Paul said, “We are perplexed, but not in despair” (2 Cor. 4:8). The word perplexed means more than just being puzzled. It comes from aporeo which means “to be at loss with one’s self, be in doubt; not to know how to decide or what to do, to be perplexed” (Thayer, 66). We might say it means to be at your wit’s end.
No man has all the answers. No one knows the best way to handle every situation. Even Paul didn’t. He could work miracles and write by inspiration, but he didn’t always have a clear idea about how best to deal with a situation or how it would end. Earlier in 2 Corinthians he spoke of a trying ordeal in Ephesus (2 Cor. 1:8-10). He was in such danger that he had “the sentence of death,” that is, he thought he would die. But he didn’t. He only knew as much of the future as the Lord revealed to him, and he dealt with judgment matters the best he could. God didn’t reveal to Paul the best way to handle judgment calls any more than He does to us. As a result, Paul sometimes felt at a loss as to what to do.
If the apostle to the Gentiles was at a loss at times, how much more will we feel this way? There are times when we don’t know what to do or which way to turn. We think through the options and weigh each scenario as much as our feeble minds are able, but there is a great cost either way and we come up empty. We may be at such a loss that we don’t know what to ask God when we pray. This is not unusual. Paul said the Spirit steps in at such times: “Likewise the Spirit also helpeth our infirmities: for we know not what we should pray for as we ought: but the Spirit itself maketh intercession for us with groanings which cannot be uttered” (Rom. 8:26). Of course, there are things we know we should pray for. We know we should thank God for our blessings and confess our sins. But there are times when we don’t know specifically what we should ask even though we know we need to pray.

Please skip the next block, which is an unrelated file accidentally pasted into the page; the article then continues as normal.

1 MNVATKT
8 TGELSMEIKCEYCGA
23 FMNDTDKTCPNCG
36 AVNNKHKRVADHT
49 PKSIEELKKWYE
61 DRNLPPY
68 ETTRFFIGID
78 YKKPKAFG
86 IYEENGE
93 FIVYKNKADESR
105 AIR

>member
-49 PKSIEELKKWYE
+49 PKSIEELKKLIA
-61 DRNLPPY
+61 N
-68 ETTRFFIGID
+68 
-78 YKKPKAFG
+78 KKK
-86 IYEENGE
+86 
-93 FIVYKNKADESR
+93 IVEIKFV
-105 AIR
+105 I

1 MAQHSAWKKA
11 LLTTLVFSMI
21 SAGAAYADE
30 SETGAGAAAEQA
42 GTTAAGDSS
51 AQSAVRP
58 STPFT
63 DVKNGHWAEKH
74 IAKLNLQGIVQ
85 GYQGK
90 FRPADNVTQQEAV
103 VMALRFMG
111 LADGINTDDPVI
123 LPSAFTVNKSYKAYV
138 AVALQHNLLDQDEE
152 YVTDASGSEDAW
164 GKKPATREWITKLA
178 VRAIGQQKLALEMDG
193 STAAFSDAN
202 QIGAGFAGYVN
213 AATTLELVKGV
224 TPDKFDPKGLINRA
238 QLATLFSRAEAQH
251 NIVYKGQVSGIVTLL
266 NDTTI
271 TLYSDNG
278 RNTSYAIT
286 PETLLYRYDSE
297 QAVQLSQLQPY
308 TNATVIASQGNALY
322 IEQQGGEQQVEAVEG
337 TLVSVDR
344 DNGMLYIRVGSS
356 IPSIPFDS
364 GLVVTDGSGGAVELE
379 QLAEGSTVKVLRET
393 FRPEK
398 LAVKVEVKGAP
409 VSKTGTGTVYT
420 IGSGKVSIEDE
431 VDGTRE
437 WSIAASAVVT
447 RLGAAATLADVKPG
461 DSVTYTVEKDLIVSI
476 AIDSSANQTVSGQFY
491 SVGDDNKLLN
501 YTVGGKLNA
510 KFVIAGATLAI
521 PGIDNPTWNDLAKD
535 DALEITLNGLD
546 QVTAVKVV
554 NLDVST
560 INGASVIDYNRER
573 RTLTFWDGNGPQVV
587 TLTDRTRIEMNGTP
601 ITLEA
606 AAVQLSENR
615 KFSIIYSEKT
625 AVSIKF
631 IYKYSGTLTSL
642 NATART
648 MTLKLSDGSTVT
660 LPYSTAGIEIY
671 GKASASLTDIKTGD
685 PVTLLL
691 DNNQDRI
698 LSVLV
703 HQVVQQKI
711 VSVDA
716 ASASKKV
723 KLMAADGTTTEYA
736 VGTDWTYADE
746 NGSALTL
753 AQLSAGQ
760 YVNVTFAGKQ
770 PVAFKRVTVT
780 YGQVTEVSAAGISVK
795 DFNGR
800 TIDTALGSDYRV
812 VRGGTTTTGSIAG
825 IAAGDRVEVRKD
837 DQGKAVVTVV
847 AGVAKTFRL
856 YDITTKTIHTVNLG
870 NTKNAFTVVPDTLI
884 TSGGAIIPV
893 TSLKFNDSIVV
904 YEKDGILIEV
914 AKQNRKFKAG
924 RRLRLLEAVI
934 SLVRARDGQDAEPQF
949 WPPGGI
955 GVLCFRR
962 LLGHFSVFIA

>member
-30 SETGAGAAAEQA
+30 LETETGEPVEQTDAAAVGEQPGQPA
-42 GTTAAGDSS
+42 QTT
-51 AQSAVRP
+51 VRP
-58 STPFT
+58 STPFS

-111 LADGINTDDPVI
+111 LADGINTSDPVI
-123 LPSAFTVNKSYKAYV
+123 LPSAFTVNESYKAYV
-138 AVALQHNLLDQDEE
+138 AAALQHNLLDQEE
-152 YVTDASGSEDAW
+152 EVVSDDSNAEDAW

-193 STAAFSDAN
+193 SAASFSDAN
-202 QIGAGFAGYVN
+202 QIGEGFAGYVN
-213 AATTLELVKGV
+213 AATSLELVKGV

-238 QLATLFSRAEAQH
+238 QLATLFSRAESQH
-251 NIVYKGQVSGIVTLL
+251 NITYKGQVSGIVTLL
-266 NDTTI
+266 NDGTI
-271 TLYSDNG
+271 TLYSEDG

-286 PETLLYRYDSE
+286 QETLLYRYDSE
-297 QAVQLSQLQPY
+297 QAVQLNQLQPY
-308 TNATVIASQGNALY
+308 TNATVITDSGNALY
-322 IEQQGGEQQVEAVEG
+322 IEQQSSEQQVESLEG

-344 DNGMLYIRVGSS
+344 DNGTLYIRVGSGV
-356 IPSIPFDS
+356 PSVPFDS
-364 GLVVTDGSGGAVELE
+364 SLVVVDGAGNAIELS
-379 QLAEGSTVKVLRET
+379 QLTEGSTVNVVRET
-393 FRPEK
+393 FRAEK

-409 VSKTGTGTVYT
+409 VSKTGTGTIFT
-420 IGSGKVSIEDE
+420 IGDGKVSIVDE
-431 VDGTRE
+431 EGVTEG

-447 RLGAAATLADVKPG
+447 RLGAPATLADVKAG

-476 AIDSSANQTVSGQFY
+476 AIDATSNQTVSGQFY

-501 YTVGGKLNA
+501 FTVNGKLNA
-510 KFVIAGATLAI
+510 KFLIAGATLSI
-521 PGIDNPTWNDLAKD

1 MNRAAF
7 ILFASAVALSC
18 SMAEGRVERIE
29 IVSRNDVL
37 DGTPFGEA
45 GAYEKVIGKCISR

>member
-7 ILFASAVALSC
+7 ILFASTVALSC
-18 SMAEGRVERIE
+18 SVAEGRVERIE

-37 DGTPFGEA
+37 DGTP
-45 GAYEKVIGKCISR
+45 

It is good for us to be in circumstances we cannot control or predict. It is helpful for us to be in situations we never dreamed we’d be in. It is beneficial for us to be in plights so seemingly hopeless that we can figure no way out of them. We rest on our past experience and become complacent and prideful in what we’ve learned. But when we find ourselves staring at a frightening dilemma for which we have no answer, our ignorance and inability humbles us. It is humbling to admit that you don’t know what to do, especially when you’ve told others how to fix their problems. We all need a lesson in humility once in a while. It drives us to seek the advice of others and to realize how much we need each other (Prov. 24:6). It causes us to search the Word of God for answers (Psa. 119:105). It leads us to pray to God for wisdom (James 1:5) instead of trusting in ourselves. It leads us to trust in the providence of God.
When you’re perplexed, don’t despair. God is in control.
West End church of Christ